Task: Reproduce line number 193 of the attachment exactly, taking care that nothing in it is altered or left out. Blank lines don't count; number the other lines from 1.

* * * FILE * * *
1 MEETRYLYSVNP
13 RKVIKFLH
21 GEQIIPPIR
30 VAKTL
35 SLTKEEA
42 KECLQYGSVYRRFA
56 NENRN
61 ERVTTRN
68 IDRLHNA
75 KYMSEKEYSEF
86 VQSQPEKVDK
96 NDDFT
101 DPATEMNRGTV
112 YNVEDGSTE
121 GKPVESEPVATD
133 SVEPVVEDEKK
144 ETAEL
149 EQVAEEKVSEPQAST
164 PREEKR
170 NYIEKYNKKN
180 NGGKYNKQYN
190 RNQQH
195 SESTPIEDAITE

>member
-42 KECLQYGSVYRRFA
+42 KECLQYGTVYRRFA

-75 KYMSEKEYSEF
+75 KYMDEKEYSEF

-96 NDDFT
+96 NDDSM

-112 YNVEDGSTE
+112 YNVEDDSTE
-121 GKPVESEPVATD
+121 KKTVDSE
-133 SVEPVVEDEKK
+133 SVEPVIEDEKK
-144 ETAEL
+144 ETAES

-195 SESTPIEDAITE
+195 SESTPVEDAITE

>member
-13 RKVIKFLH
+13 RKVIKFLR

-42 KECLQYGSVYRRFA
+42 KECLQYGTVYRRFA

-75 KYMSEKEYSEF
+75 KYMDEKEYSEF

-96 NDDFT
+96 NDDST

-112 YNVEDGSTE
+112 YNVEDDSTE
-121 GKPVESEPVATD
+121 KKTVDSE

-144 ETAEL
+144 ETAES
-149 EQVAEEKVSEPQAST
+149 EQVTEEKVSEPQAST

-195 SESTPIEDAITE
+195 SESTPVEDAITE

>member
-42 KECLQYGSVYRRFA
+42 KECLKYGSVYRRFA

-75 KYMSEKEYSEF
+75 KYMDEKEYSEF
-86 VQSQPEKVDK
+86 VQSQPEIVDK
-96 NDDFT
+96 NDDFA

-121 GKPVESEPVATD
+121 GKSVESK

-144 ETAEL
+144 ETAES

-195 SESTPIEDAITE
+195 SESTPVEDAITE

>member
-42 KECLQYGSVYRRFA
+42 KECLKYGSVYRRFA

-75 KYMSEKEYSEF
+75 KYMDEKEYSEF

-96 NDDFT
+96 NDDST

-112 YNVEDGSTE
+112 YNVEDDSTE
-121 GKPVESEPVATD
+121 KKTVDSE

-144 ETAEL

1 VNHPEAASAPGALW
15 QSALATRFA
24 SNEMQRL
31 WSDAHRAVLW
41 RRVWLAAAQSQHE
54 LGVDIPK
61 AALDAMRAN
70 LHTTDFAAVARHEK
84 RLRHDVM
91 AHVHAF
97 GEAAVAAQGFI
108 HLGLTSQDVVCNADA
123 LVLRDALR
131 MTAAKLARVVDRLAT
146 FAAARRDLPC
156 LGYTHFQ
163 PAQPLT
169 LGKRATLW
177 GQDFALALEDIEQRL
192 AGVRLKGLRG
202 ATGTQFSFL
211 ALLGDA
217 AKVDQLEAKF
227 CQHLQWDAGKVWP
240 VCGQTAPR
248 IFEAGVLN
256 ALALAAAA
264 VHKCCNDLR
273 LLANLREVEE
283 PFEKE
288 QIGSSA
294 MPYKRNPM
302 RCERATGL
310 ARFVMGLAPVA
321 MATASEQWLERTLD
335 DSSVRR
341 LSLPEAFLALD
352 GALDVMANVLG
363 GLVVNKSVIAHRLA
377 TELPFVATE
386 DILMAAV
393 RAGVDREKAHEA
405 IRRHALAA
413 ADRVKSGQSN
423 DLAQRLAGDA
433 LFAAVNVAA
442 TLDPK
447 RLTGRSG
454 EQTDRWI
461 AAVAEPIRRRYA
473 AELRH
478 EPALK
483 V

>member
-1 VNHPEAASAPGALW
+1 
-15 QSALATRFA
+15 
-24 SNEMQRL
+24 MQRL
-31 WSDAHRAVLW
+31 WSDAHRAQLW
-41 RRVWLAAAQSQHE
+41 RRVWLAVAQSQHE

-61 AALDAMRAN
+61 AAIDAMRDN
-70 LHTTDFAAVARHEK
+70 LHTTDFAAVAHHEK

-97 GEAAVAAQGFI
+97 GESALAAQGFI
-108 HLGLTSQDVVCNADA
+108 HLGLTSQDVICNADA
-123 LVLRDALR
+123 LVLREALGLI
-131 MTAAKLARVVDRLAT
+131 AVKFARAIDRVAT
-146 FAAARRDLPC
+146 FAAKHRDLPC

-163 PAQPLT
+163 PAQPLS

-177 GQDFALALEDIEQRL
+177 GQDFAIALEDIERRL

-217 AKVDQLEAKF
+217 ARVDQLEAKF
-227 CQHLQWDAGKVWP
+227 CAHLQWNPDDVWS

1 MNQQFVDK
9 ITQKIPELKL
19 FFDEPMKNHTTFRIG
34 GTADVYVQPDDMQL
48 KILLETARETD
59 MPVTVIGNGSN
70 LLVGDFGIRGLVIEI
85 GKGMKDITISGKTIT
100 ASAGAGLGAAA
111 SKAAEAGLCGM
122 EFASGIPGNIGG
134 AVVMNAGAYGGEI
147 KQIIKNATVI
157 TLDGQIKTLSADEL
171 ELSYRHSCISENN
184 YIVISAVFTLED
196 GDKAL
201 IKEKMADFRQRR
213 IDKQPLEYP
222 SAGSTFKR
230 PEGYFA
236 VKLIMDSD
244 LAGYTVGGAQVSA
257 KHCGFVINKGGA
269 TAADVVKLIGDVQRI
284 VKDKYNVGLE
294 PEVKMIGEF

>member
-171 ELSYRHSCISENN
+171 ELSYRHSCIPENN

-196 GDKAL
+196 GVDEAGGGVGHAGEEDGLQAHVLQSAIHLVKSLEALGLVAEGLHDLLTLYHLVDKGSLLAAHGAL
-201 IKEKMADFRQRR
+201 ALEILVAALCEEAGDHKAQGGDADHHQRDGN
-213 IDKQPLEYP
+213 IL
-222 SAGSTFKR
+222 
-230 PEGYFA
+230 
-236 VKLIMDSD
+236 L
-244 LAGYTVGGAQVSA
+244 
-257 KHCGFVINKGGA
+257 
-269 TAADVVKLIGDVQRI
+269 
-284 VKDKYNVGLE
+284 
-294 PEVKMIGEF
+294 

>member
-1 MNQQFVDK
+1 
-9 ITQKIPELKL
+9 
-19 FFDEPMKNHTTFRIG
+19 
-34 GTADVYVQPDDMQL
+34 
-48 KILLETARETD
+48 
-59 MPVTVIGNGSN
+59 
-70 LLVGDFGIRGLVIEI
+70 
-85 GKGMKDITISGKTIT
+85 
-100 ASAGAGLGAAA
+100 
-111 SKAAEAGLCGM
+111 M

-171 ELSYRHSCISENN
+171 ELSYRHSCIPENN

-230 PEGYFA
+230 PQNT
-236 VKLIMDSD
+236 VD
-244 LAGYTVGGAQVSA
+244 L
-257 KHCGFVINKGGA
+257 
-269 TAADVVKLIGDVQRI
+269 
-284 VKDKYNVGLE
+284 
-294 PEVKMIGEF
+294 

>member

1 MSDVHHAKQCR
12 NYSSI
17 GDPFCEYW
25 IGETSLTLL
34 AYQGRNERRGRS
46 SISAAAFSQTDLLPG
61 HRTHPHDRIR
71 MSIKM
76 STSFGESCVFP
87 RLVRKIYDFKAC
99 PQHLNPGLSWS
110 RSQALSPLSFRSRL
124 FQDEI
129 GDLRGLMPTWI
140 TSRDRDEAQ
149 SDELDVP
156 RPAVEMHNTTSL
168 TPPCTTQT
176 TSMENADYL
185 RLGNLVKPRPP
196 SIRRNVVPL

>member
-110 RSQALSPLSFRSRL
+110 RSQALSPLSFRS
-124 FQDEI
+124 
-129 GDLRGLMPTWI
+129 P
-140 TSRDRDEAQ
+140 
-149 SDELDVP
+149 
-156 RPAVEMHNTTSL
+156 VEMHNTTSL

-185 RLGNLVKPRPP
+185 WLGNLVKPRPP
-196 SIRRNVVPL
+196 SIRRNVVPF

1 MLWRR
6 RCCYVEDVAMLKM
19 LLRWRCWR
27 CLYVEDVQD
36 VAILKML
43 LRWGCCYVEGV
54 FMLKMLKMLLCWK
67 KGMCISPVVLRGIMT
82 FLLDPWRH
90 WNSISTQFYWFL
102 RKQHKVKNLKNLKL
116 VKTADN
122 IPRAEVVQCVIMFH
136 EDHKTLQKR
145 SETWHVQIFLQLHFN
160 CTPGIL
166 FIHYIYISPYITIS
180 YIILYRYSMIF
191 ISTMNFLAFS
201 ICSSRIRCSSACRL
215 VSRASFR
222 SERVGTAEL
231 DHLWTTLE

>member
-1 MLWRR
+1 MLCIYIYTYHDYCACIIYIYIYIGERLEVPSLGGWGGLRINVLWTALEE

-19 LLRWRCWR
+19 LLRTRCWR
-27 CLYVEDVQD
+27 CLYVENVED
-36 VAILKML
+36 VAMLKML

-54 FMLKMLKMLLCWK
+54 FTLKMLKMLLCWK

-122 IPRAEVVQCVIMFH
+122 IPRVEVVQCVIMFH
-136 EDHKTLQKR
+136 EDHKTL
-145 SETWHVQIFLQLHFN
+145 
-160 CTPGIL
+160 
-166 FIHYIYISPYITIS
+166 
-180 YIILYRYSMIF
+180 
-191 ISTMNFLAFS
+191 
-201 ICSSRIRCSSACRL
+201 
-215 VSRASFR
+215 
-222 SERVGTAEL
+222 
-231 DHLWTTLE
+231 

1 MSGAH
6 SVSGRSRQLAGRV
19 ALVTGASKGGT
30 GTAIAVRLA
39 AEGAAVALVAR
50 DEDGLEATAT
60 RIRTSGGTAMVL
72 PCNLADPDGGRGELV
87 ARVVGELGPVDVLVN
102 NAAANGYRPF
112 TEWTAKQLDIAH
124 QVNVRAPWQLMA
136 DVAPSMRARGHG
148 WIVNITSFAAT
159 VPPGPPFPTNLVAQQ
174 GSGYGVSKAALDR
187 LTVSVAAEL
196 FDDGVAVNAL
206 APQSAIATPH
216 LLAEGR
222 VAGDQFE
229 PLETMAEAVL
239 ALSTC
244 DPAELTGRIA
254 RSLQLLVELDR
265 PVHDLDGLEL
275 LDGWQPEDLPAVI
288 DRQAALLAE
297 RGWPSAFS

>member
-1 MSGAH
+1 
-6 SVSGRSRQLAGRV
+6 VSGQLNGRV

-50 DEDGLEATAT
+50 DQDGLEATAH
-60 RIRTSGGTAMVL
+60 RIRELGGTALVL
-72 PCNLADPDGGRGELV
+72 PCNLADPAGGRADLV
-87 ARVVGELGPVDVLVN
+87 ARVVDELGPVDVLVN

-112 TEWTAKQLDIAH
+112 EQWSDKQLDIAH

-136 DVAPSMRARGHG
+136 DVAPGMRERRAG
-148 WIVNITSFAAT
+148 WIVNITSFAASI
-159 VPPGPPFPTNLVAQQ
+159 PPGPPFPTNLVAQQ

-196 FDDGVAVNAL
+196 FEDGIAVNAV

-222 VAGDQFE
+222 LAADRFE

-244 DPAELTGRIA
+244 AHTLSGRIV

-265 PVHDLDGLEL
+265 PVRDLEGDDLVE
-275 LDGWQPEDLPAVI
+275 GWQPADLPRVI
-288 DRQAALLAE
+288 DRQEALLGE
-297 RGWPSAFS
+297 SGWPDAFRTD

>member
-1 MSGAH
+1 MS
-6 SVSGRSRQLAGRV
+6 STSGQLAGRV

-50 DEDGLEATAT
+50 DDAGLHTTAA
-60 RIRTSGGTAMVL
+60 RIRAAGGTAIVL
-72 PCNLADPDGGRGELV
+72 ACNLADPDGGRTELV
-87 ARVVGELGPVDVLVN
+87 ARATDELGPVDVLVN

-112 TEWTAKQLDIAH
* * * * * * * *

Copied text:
230 PEGYFA